Archive: June 24th, 2014

Tommy John Setbacks Explained, and Attack from Olecranon

Over the weekend, I interviewed sport kinesiologist and pitching mechanics expert Angel Borrelli. We discussed the following topics:

Chad Billingsley‘s recent major setback from Tommy John surgery

– Flexor tendon: what it is, its role in the pitching motion, how it relates to the ulnar collateral ligament (UCL), and what it had to do with Chad Billingsley’s return from TJ surgery

– How Chad Billingley could have avoided this setback

– Planet Olecranon, and if we need to be worried about aliens from there attacking Earth

– Just kidding. What exactly is the olecranon, and how/why it can be fractured by a pitcher

– How to avoid an olecranon fracture

– How an olecranon fracture is related to Tommy John surgery

– Why Noah Syndergaard‘s forearm tightness should NOT be described as “minor”

– Should stride length be a specific percentage of a pitcher’s height?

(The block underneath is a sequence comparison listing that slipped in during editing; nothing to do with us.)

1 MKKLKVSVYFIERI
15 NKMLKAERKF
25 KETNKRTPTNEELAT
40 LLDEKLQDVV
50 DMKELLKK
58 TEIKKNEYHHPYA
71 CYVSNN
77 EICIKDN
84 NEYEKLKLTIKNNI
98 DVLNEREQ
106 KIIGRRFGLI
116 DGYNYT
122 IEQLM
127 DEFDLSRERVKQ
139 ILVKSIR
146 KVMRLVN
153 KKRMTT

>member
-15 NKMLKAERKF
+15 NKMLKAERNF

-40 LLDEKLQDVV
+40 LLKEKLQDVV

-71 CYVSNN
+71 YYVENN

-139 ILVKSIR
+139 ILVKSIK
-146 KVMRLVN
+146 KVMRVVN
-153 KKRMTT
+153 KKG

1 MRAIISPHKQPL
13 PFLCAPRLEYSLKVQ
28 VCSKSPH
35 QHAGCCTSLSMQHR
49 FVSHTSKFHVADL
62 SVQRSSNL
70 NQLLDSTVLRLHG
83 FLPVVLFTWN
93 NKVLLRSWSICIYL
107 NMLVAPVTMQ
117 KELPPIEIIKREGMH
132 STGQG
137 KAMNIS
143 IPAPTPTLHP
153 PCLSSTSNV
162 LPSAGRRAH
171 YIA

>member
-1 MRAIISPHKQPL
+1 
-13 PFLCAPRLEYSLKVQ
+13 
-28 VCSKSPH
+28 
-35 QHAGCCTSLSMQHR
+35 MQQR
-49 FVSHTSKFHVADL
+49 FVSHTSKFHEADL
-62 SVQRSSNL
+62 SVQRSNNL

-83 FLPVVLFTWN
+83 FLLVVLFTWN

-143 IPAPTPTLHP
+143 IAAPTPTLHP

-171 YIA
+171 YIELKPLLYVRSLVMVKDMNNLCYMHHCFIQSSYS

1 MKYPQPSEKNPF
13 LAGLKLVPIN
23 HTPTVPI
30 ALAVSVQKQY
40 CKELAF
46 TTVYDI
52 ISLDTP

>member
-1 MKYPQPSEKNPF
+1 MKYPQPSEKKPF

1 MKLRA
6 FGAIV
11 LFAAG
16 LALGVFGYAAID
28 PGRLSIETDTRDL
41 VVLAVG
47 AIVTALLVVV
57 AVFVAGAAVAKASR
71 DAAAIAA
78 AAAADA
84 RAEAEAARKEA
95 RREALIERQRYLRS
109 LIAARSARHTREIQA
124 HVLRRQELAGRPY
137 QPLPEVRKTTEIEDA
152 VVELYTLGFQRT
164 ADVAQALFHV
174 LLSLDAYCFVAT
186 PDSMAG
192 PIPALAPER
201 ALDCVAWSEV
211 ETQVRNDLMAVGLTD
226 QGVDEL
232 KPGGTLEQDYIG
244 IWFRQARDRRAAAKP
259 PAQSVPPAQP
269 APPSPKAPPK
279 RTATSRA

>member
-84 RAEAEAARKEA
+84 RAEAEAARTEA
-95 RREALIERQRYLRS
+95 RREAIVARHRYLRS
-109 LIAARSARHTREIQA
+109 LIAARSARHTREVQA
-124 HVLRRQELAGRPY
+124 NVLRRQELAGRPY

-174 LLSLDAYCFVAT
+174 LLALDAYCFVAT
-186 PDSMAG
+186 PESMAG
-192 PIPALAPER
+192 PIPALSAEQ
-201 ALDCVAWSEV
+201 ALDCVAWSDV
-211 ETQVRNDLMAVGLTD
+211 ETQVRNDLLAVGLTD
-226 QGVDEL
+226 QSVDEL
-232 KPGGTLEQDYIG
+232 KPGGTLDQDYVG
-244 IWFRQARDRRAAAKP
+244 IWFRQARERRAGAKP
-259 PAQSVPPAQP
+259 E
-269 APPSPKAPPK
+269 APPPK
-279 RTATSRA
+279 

– Is velocity directly related to stride length?

– What is the ideal stride?

Listen below:

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I realize that many of you aren’t “into” podcasts, and that there isn’t much directly related to the Mets in this interview. However, the Mets have three pitchers coming back from Tommy John surgery right now — Jeremy Hefner, Bobby Parnell, and Matt Harvey — so the information is relevant in regard to them. Beyond Mets pitchers, if you happen to be a pitcher, the parent of a pitcher, or a coach of pitchers, you should absolutely listen to this podcast, as you will learn how to keep pitchers safe and effective. For those who prefer to read, I get it, and I apologize — I’m not much into listening to podcasts myself. At some point I hope to have the time to create blog posts detailing the information in these interviews, but until then, here’s my question: would you rather listen to Mike Francesa or me?

Hmm … maybe I’d rather you didn’t answer that.

If you have a question for Angel, either related to this podcast or any question you have regarding pitching mechanics, post it in the comments and we’ll address it in the next podcast.